- Single parents attending community colleges in New York could soon receive free on-campus child care and other services under a proposal Gov. Andrew Cuomo intends to test throughout the state, The Associated Press reported.
- The pilot initially would provide child care as well as services such as tutoring and career counseling to 400 students for three years, funded through a state budget lawmakers hope to pass by early April.
- Around one-third of community college students are parents, according to WROC in Rochester, and a local community college researcher noted access to child care on her institution's campus tripled the chances a student-parent graduated on time.
As colleges attempt to attract and retain more adult learners, they are finding it important to help them manage aspects of their personal lives, too, such as by providing help with child care, transportation and non-tuition expenses — the struggles that often contribute to their lower completion rates.
About 11% of undergraduates, or 2.1 million students, were single mothers as of 2012, double the share in 2000, according to a 2017 report from the Institute for Women's Policy Research (IWPR). Four in 10 (44%) single mothers attend two-year colleges. Yet just 28% of single mothers who began at any college between 2003 and 2009 completed a degree or certificate in six years, compared to 40% of mothers who were married and 57% of women who were not parents.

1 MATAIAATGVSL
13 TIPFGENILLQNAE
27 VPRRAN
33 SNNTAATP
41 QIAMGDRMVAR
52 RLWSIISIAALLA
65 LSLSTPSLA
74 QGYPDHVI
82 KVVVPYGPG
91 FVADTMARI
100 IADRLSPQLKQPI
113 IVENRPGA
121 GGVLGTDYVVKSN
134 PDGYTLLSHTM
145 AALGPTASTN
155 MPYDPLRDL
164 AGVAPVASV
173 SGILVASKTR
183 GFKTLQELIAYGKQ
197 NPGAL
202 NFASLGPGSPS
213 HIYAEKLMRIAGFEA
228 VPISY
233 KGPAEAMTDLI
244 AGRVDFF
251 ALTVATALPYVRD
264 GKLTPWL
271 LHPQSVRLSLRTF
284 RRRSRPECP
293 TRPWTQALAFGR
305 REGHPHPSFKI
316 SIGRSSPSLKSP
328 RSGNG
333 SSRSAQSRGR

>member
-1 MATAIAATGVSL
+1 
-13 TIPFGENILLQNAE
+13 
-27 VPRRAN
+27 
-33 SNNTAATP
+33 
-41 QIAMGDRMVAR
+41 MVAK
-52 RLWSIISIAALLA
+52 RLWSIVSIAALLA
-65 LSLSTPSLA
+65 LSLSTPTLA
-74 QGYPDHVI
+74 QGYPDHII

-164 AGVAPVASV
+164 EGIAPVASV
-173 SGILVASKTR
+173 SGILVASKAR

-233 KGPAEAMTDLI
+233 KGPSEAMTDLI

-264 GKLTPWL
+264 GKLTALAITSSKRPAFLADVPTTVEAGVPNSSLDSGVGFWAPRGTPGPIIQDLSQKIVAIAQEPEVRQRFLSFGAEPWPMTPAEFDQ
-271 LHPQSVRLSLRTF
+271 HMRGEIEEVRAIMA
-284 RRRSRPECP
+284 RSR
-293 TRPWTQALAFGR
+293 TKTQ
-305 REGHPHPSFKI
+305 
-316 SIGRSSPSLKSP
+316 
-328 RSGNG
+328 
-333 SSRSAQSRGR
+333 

Other research has shown that half of student-parents who began college in the 2003-04 academic year defaulted on their loans in 12 years.
IWPR points out a drop in the number of two- and four-year campuses offering child care facilities in recent years. Fewer than half of public four-year colleges had on-campus child care in 2015, dropping from 55% in 2005. The number of community colleges offering a child care center fell even more, from 53% in 2003-04 to 44% in 2015.
The tide could be shifting. As one indicator, Congress last year increased appropriations for the federal Child Care Access Means Parents in School Program (CCAMPIS), which provided subsidies to about 5,000 students with children through more than 80 day care centers on college campuses. The program now will award about $50 million total in four-year cycles, up from $15 million, and some estimate the increase will allow the program to serve 7,600 more students.
Other efforts aim to build support for women attending community colleges, specifically. A new initiative from the Biden Foundation and Achieving the Dream, an organization advocating for community colleges, intends to improve thought leadership around retention.